Almost every week I read online about how FaaS [Functions as a Service] or serverless is the future of cloud computing. The premise is simple - you write some piece of code and add a trigger point to it - and everything else such as deployment, metrics, scaling etc are all taken care of. I generally would avoid it for anything more than submitting forms from a frontend [probably why Node.js is almost always supported] or basic REST middleware anything more involved than that is pushing it.
Things like Lambdas or Cloud functions are great for what they are but you are constrained to the runtime environments that are supported. It would be great if I could deploy a docker container instead, which would give me a lot more flexibility. What sucks also is the cold startup time. If your function is not receiving traffic - it will scale down to zero and such you will pay a penalty for when the next request comes in. If you are putting a JVM based app this can be quite unbearable due to the warmup period during which response times are slower [which is lost every time the app scales down to 0].
A little while back, I read about fly.io on Hacker News and was quite intrigued. Three commands and your app is deployed. Think of fly.io as a CDN for your docker images. You can deploy your image, expose a port and fly will set up a DNS that routes to that port from 443 for you and it won’t scale down to 0 during low traffic periods.
// install flyctl
I wanted to try it out and see how easy it would be to run something like this. They also give $10/month service credit to allow for hobbyist devs to experiment with. I decided to deploy JWTs as a service on fly.
The stack is simple. Kotlin as the language. Vert.x as the framework. Auth0 JWT library to create and validate the JWTs. Jib to create the docker image and OpenJ9 as the JVM.
The base URL for this service is:
The two main routes are
POST /api/v1/token to generate a new token and
GET /api/v1/validate?token=<token> to validate the given token.
The POST request takes a JSON body in the following format
The API is quite forgiving around the body and has sane defaults as a fallback. If you do not want to open up Postman to make the POST request - you can also use the debug route which generates a JWT valid for 5 minutes from
Making the above request returns back
Paste the token in
jwt.io to see what the payload is. JWTs are signed but not encrypted [they can be] so you can see what has been added to them. Therefore, never add sensitive information such as passwords to the token.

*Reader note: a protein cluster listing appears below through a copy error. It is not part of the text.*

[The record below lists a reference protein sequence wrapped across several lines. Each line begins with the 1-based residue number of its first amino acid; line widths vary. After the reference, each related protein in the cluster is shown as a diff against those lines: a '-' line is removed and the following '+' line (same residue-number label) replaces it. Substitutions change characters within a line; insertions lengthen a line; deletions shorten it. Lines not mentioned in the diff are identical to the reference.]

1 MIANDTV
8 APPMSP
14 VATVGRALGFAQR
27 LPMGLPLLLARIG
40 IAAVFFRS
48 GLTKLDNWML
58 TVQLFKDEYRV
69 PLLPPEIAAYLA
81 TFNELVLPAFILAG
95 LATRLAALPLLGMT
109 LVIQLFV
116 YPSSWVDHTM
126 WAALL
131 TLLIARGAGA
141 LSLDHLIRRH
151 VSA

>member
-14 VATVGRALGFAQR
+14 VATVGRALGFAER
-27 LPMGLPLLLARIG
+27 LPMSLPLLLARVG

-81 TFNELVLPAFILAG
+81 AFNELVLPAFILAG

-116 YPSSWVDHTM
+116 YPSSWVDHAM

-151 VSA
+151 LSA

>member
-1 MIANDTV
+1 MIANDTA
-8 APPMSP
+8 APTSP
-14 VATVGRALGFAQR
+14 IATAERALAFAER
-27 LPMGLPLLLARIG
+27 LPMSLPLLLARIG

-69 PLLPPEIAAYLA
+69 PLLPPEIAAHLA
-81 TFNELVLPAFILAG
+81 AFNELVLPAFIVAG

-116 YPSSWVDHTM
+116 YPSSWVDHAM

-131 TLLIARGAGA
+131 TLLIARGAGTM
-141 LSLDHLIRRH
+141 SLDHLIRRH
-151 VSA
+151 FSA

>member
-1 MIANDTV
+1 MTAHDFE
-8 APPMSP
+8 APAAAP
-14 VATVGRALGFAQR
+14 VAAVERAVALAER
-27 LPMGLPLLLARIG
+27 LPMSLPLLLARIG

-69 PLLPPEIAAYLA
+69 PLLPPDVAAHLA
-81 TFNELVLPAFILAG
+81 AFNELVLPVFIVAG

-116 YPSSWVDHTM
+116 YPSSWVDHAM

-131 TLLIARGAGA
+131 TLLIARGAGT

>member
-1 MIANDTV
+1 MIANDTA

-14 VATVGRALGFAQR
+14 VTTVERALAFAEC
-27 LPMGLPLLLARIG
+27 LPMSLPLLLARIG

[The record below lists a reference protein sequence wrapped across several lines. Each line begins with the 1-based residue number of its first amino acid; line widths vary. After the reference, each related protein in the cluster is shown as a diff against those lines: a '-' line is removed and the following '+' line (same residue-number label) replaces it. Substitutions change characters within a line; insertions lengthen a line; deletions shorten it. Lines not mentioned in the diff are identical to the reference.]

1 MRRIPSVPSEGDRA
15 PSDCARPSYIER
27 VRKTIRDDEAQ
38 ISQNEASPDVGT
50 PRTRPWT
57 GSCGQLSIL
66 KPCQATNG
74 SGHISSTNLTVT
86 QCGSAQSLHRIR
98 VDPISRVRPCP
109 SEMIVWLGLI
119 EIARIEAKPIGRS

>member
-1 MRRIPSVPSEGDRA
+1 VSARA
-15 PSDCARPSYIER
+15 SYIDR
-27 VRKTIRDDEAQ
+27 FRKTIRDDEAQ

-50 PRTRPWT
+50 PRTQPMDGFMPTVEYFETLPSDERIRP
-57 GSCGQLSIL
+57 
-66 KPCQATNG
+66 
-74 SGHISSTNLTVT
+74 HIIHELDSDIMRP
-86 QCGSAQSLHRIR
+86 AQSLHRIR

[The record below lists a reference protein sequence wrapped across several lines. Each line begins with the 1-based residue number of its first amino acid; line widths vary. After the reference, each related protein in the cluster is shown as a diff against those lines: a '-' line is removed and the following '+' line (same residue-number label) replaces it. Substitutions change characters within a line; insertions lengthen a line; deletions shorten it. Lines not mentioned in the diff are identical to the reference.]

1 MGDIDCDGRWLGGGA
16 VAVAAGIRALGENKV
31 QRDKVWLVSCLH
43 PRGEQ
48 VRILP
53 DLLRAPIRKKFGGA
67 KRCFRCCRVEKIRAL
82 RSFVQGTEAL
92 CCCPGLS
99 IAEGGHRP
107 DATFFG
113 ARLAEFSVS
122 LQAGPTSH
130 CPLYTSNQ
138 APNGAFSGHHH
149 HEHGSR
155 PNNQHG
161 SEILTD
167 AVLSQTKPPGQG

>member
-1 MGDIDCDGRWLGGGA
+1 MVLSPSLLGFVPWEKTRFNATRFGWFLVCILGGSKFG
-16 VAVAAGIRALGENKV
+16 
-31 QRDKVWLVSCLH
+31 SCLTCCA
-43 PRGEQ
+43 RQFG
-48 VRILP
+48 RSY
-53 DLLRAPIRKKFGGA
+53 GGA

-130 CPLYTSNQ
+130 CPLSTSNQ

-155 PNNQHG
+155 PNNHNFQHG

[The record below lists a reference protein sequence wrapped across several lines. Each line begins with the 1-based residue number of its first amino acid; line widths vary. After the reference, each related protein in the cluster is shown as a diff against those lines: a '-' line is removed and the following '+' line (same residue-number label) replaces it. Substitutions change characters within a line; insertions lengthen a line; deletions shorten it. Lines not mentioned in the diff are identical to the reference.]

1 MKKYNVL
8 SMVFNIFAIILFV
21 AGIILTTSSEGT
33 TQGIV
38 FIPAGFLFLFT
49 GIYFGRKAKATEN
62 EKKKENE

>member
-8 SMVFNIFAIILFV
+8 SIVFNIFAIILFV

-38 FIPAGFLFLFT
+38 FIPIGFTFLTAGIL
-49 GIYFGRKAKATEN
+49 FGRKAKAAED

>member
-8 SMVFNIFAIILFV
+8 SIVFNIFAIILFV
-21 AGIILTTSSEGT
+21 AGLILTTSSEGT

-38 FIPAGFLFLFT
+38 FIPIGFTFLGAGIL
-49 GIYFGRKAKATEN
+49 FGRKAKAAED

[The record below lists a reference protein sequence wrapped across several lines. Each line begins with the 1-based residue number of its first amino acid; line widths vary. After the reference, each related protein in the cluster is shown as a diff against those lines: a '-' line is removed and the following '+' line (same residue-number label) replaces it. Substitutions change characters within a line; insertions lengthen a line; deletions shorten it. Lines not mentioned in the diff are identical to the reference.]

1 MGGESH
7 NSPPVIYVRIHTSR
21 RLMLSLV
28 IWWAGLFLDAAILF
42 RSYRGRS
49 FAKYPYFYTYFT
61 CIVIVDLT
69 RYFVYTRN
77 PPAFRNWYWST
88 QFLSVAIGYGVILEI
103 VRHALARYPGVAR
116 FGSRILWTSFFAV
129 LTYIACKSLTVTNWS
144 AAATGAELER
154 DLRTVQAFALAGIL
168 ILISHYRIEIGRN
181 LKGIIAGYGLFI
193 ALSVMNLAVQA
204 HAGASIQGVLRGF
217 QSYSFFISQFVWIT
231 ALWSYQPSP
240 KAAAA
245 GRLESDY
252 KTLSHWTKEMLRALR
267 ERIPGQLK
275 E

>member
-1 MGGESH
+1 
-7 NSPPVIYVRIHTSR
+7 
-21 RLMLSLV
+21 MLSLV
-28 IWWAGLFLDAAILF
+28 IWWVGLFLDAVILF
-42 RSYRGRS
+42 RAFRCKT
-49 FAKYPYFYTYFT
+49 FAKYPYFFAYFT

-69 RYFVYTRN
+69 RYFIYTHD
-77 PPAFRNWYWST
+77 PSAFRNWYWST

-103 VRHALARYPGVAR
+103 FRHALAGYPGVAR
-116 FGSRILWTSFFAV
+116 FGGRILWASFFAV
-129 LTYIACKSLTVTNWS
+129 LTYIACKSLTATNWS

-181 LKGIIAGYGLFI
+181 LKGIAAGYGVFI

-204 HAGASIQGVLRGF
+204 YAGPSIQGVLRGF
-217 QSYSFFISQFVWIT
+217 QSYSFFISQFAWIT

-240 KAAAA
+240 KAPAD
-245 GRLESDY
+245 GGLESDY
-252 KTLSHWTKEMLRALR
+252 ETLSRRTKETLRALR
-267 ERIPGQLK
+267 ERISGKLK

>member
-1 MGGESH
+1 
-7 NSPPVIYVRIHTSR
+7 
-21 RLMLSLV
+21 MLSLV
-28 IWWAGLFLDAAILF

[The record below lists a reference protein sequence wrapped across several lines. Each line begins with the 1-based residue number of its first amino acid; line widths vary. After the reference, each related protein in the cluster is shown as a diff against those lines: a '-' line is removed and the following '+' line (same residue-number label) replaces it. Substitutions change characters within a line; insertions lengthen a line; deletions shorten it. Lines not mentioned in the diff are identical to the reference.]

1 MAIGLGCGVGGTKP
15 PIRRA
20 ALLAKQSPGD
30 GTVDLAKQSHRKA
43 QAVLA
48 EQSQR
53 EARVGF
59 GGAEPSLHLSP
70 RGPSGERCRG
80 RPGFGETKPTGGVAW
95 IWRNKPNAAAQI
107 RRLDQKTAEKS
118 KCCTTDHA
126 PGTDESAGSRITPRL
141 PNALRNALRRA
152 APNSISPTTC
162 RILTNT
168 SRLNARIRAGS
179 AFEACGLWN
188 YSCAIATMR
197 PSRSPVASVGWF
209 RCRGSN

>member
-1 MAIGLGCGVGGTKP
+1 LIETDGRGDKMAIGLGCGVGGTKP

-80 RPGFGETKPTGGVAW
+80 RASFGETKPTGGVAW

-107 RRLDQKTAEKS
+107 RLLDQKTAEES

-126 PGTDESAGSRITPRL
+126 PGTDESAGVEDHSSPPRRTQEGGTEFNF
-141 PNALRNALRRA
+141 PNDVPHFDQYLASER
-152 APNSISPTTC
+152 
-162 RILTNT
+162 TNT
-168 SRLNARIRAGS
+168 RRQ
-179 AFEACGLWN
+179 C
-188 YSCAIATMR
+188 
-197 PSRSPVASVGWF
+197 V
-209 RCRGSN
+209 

To validate the above token we use the second route, which will return
If the token were to be manipulated with. let’s say by changing the subject, the validation will fail.
I timed myself on how long it took me to build and deploy the image and it was less than one minute - not too bad. The deploy steps were
mvn compile jib:dockerBuild
I am using the ID since I am using jib to create a docker image instead of a docker file. If you have a docker file it will pick it up automatically from the current directory.
Looking at the code that is running - it’s pretty straight forward.
// init vertx
The JSON body can be converted to a Kotlin data class in one line using
val generateTokenRequest = Json.decodeValue(it.body, GenerateToken::class.java)
This is how the token is created, signed and returned in the response.
val algorithm = Algorithm.HMAC256("very-private-secret-key")
When you are doing REST-style stuff and don’t have strict definitions like Protobuf - it can be tedious to do a lot of validations on the request that comes in. Thankfully, Vert.x provides out of the box support for validations using its Web API contract module. For the validate route, the token query param is required - and all I have to add is this one line validation handler that takes care of the entire thing.
val validationHandler = HTTPRequestValidationHandler.create().addQueryParam("token", ParameterType.GENERIC_STRING, true)
When verifying a JWT there can be exceptions thrown if it were invalid or expired. The goto way to deal with that would be try/catch. I still see Kotlin devs using try/catch like they are writing Java - but that feels very unnatural to the language. A better approach is to use
runCatching - something like the following
Start the server as following
The jib maven plugin super simple to add to your pom file - here is a snippet from mine
And there you go - a fully functioning JWT middleware deployed in almost no time. The full list of supported endpoints are:
Base URL: https://jwt-service.fly.dev/
Edit: The deploy is so fast and painless that I went back and added the link to this article on the base route at https://jwt-service.fly.dev/. Hmm, there is potential here.